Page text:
• Free buildings for businesses, even sex shops?

    Empty buildings on main street owned by Baker Lofts, LLC, will be offered free to entrepreneurs starting a downtown business, director of Peabody Main Street Association Morgan Marler said. Ironically, later in Monday’s city council meeting, Police Chief Bruce Burke reported he’d been approached by a Peabody resident interested in opening six new businesses downtown.

  • Nighthawk Rd. in need of facelift

    County roads are a revolving door of improvements and repairs, but Nighthawk Road has rapidly become the most in need of attention. In April, road and bridge supervisor Jesse Hamm received approval to have external tests performed on the 13-mile road, as well as two miles of 60th Road between Nighthawk and Limestone Roads. These tests were executed by engineers and examined the urgency and cost of prospective upgrades.

  • Governor to visit Marion County

    Governor Jeff Colyer and Lt. Governor Tracey Mann will be in Marion County Thursday as part of their 105 County Get Out the Vote tour. They will be hosting at Hillsboro Industries, 220 Industrial Rd., from 4:15 to 4:45 p.m.

  • County spending to take big jump

    Although total spending could increase as much as 48 percent, county commissioners voted Tuesday to keep the tax rate almost the same. Their proposed budget, approved despite chairman Dianne Novak’s objections, would include a $1.4 million new transfer station and a $5 million increase in capital improvements, accounting for more than half the nearly $9 million budget increase.

  • Election offers choices

    Polls will be open 7 a.m. to 7 p.m. for Tuesday’s primary elections. Democratic voters can choose from Laura Kelly and Lynn Rogers, Joshua Svaty and Katrina Gier Lewison, Arden Anderson and Dale Cowsert, Jack Bergeson and Alexander Cline, and Carl Brewer and Chris Morrow for governor and lieutenant governor.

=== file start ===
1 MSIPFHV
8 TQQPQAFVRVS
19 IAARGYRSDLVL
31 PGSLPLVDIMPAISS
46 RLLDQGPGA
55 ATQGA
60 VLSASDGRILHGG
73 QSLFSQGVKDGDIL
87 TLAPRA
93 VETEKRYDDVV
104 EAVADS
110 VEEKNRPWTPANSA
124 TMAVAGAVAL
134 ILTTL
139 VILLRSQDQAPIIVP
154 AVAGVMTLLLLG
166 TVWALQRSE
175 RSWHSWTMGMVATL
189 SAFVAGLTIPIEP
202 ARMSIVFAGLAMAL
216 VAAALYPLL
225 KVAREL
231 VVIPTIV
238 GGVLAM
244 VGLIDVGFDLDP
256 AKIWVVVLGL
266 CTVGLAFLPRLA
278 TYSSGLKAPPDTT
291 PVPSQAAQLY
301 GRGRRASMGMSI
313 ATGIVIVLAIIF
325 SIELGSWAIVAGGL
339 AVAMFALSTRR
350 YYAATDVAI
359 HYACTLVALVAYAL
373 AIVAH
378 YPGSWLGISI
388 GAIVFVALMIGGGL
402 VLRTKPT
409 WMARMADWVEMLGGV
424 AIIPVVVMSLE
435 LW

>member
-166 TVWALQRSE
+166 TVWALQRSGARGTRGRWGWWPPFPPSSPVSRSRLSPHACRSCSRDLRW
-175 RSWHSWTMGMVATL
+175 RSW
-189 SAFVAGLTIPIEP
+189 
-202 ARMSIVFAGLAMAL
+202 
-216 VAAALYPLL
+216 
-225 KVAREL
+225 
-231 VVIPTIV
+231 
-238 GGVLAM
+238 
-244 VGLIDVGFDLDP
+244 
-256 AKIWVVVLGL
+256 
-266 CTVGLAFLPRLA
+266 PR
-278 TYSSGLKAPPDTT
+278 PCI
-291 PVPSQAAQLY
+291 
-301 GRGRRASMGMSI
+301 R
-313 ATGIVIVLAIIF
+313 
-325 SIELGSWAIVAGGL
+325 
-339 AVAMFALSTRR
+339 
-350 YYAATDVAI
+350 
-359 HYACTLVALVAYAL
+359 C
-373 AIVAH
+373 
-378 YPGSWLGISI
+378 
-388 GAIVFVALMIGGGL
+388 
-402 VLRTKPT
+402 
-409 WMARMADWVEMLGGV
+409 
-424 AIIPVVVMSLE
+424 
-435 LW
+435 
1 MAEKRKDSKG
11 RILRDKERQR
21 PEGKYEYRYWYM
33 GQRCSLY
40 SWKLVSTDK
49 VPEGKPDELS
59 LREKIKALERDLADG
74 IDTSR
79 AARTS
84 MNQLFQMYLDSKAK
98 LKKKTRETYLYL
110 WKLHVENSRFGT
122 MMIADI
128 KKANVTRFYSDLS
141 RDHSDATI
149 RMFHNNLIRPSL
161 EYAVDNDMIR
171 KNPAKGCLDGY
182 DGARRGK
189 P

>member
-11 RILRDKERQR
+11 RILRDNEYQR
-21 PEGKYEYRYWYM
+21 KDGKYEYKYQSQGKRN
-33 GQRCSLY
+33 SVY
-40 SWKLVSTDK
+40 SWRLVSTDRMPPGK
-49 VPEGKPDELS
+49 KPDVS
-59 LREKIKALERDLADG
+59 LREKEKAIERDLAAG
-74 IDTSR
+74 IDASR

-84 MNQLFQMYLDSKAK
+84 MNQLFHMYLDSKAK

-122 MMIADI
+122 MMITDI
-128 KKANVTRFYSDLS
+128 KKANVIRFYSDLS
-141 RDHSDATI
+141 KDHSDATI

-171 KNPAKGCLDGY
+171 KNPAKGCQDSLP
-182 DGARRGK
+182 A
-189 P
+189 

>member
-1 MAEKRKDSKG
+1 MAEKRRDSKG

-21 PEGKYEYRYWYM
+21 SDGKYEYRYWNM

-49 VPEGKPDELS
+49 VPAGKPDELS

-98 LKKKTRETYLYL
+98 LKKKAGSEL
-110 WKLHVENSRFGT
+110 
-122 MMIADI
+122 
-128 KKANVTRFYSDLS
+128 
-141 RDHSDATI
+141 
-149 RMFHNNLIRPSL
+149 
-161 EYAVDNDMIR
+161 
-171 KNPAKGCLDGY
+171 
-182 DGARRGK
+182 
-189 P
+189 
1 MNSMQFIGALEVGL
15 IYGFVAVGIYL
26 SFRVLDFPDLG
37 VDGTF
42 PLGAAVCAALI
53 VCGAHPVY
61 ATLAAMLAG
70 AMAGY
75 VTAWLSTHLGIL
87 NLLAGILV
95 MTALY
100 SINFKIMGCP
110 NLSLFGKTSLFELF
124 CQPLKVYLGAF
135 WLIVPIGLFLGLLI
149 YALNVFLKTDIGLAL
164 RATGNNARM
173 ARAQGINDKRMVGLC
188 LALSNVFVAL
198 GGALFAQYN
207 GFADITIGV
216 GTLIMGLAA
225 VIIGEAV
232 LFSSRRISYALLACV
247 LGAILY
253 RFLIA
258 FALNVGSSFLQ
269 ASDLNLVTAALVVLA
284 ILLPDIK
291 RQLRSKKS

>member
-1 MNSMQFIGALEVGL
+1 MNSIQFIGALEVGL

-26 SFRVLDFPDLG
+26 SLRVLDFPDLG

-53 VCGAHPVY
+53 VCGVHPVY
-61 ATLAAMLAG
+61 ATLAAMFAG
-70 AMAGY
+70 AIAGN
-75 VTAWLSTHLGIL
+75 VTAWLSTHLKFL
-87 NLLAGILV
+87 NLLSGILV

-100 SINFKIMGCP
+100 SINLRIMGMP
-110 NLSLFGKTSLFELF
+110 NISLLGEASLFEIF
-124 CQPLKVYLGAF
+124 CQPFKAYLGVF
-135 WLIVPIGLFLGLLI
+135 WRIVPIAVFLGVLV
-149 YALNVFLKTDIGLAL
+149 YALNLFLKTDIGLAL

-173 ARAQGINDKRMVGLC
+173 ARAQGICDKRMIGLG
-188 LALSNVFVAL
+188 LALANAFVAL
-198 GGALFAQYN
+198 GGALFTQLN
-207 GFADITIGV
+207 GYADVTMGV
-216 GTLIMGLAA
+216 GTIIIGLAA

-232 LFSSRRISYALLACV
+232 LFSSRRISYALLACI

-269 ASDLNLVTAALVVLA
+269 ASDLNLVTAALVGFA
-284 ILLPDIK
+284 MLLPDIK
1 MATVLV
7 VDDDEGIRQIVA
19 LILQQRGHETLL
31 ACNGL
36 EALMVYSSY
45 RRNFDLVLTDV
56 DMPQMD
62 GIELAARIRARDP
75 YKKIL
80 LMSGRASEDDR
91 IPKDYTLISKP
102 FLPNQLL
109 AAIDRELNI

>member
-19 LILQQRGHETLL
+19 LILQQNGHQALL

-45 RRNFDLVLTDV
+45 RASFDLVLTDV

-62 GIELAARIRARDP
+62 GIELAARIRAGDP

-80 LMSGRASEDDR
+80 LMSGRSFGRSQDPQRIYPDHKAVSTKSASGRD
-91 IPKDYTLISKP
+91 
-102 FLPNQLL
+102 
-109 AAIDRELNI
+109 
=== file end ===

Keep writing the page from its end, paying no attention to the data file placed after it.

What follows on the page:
• Scientists think drought helped control algae

    Scientists who expressed puzzlement at the sudden lack of blue-green algae warnings for Marion County still aren’t certain of the cause, but it appears to them that what’s hurting farmers is helping lakes. Even as new algae warnings and watches for 17 other lakes in Kansas were going out last week, experts from the Kansas Department of Health and Environment seemed to conclude that Marion County lakes have been spared because of a lack of runoff from farm fields.


  • Candidate is one of Goessel's own

    Kansas Insurance Commissioner Ken Selzer, 65, is running for governor. He hopes to bring the same fiscal discipline to the state that he has done in the insurance office the past four years. Selzer was born in Goessel and lived on a farm near the western boundary of Marion County. He attended Goessel schools, graduating in 1971 from Goessel High School.

  • Adobe house to show off renovations Aug. 14

  • Zoning board considers new towers for windfarm

    The county zoning board is pursuing a plan for two new meteorological towers, which could lead to new wind turbines. The proposed sites lie midway between Marion and Peabody, with one between 140th Rd. and Old Mill Rd., and the other between 100th and Mustang.

  • Wind farm agrees to pay